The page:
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Managing With Power: Politics and Influence in Organizations Revised ed. Edition
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Top Customer Reviews
Stop kidding yourself. Power - politics, influence, authority wielded decisively - is what makes companies work, what allows organizations to function productively and effectively. And as Jeffrey Pfeffer argues in Managing with Power, power is not an evil miasma to be thwarted, but a tool to be seized and wielded. By recognizing the combination of techniques, strategies, tactics, and dynamics that underlie power, managers can use it successfully to accomplish and achieve.
Pfeffer's take on power therefore sidesteps classic moral quandaries regarding good and evil, means and ends. The world's problems are questions not of morals but of action - or rather, of inaction and passivity. Using Managing with Power, the reader can learn to diagnose the sources of power: how communication and allies create influence, why formal authority matters, and when location matters more. The reader can then study how power may be used effectively and how it may be lost in turn, by following Pfeffer as he analyzes the actions of corporate and political leaders (Lyndon Johnson, Henry Ford II, Roger Smith, et al.). His subjects are measured by their results and their actions; morality is rarely relevant.
Machiavelli would have loved this book, which may put it beyond the pale for many readers. Others attracted by the topic may be dissuaded by the scientific tone and language.Read more ›
This book consists of four parts, with each part consisting of 3-to-6 chapters. Pfeffer starts with a definition of power: "... the potential ability to influence behavior, to change the course of events, to overcome resistance, and to get people to do things that they would not otherwise do." This power is utilized and realized through politics and influence. Based on above definition the book discusses the details to the implementation process which consists of seven steps:
1. Decide on your goals.
2. Diagnose who is important in getting your goals accomplished.
3. Have a sense of the game being played, the players, and what their positions are.
4. Ascertain the power based of the other players, as well as your own potential and actual sources of power.
5. Determine your relative strength, along with the strength of other players.
6. Diagnose what is going to happen in an organization, as well as preparing yourself to take action.
7. Consider the various strategies or tactics that are available to you, as well as those used by others.
I believe it is important to keep these steps in mind since the book does not follow the sequence of these steps. The other chapters in Part I - Power in Organizations provide help both in diagnosing the extent to which situations are going to involve the use of power and in figuring out who the political actors are and what their points are likely to be.Read more ›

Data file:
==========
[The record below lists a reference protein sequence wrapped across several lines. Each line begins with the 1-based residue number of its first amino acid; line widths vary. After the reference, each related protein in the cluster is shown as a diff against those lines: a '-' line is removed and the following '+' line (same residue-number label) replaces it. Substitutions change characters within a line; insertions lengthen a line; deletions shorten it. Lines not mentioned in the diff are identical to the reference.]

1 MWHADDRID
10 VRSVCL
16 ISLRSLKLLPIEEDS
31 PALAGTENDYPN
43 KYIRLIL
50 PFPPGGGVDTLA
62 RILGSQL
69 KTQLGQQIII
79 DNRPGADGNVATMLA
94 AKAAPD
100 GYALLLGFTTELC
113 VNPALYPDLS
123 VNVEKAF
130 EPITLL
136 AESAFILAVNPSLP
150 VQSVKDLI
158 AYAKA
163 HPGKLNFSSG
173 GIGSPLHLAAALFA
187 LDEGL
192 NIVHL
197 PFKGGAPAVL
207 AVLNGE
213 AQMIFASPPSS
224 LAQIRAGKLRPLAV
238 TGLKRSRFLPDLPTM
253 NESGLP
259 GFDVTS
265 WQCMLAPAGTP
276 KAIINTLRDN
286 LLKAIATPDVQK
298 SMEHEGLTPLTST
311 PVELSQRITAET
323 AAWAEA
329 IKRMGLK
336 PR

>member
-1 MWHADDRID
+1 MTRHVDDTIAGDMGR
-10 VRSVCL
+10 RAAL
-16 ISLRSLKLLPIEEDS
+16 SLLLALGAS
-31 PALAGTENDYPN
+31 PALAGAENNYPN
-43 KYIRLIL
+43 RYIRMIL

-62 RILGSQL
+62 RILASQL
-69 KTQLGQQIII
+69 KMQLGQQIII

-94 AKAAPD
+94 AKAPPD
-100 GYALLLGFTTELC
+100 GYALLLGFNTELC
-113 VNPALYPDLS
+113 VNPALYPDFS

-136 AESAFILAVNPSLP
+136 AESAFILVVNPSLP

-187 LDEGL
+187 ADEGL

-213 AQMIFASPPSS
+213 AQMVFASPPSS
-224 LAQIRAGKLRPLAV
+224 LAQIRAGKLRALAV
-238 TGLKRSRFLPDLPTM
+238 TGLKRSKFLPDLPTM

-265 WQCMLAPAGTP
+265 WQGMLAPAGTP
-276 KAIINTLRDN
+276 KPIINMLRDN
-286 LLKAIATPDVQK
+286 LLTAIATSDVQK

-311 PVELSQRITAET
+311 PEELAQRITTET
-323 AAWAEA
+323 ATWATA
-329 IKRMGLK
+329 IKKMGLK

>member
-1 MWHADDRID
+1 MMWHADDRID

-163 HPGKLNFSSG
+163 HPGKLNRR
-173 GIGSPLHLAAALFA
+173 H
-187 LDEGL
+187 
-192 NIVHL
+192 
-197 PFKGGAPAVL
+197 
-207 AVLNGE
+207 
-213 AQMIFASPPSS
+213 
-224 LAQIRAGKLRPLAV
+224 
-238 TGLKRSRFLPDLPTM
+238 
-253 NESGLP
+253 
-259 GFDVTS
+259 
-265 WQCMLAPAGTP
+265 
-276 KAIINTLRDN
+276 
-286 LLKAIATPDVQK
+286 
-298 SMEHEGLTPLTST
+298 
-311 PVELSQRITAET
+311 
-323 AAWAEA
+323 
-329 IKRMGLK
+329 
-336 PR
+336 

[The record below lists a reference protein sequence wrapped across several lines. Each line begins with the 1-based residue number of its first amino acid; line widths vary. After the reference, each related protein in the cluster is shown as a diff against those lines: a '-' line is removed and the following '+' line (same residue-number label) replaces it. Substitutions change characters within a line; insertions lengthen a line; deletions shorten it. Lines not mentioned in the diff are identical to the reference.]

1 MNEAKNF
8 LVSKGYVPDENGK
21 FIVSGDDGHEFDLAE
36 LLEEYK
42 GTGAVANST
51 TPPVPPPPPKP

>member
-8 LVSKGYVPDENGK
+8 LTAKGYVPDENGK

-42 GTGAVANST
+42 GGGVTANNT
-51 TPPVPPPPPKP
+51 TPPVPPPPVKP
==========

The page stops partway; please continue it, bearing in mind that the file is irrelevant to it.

Unfortunately the content is different. The author remarks in introduction, that he just felt it is time to write something (it is not direct quotation, of course), and you can tell this after a few initial chapters.
Ok, to make a long story short:
1. There is no single, well thought-out theory of power and leadership behind this book. What you can see instead, is a magpie approach, which turns the book into a hodge-podge of loosely-connected ideas, and many of these directly contradict each other. Also, as a quick look at the bibliography will make clear, many of these ideas were not state-of-the-art even at the date of the publication of Mr. Pfeffer's book.
2. Another distracting feature is author's propensity to enliven the narrative with anecdotes taken mainly from 3 biography books (on Johnson, Kissinger and Moses). One can not help by wonder if this reflects precious few reading opportunities the author has had lately.
3. Author uses terms (even the most fundamental - like authority, power, influence, resource) loosely, and frequently either without defining them or doing this sloppily. While seemingly minor, this fault leads to deficiency in his analysis. For example, Mr. Pfeffer fails to distinguish between formal authority and informal power.
Ok, you probably got an idea. But mind you, the book has its virtues. The ideas about power of functions (with heart-gladdening lampooning of Finance) are quite original.Read more ›
Most Recent Customer Reviews
Purchased as a required text for a class. I have a simple neutral opinion of the book.Published 4 months ago by Dont Need Cable
Any one who has worked in a large or small organization will instantly recognize Pfeffer's insights regarding how organizations actually work. Read morePublished 8 months ago by John M Fuller
I purchased this book for a class. Now, I would not suggest you buy it even for that. I like books that help you build your tool kit and pick the tools that are right for your... Read morePublished 17 months ago by Mo B